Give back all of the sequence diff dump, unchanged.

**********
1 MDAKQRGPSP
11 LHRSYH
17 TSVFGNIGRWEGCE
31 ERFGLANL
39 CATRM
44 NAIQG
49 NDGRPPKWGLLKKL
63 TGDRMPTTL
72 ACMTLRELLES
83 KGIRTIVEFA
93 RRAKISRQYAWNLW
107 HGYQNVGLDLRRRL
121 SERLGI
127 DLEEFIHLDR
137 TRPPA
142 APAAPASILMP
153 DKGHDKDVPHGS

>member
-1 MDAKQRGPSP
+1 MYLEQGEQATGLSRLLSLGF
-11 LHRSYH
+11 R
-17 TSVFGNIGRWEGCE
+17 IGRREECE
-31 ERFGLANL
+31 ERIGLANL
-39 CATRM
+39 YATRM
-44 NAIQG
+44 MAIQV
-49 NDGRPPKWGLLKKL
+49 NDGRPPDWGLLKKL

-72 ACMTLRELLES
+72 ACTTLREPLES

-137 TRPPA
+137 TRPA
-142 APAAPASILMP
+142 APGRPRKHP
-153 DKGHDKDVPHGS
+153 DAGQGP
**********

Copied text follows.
1 MDAKQRGPSP
11 LHRSYH
17 TSVFGNIGRWEGCE
31 ERFGLANL
39 CATRM
44 NAIQG
49 NDGRPPKWGLLKKL
63 TGDRMPTTL
72 ACMTLRELLES
83 KGIRTIVEFA
93 RRAKISRQYAWNLW
107 HGYQNVGLDLRRRL
121 SERLGI
127 DLEEFIHLDR
137 TRPPA
142 APAAPASILMP
153 DKGHDKDVPHGS

>member
-1 MDAKQRGPSP
+1 MYLEQGEQATGLSRLLSLGF
-11 LHRSYH
+11 R
-17 TSVFGNIGRWEGCE
+17 IGRREECE
-31 ERFGLANL
+31 ERIGLANL
-39 CATRM
+39 YATRM
-44 NAIQG
+44 MAIQV
-49 NDGRPPKWGLLKKL
+49 NDGRPPDWGLLKKL

-72 ACMTLRELLES
+72 ACTTLREPLES

-137 TRPPA
+137 TRPA
-142 APAAPASILMP
+142 APGRPRKHP
-153 DKGHDKDVPHGS
+153 DAGQGP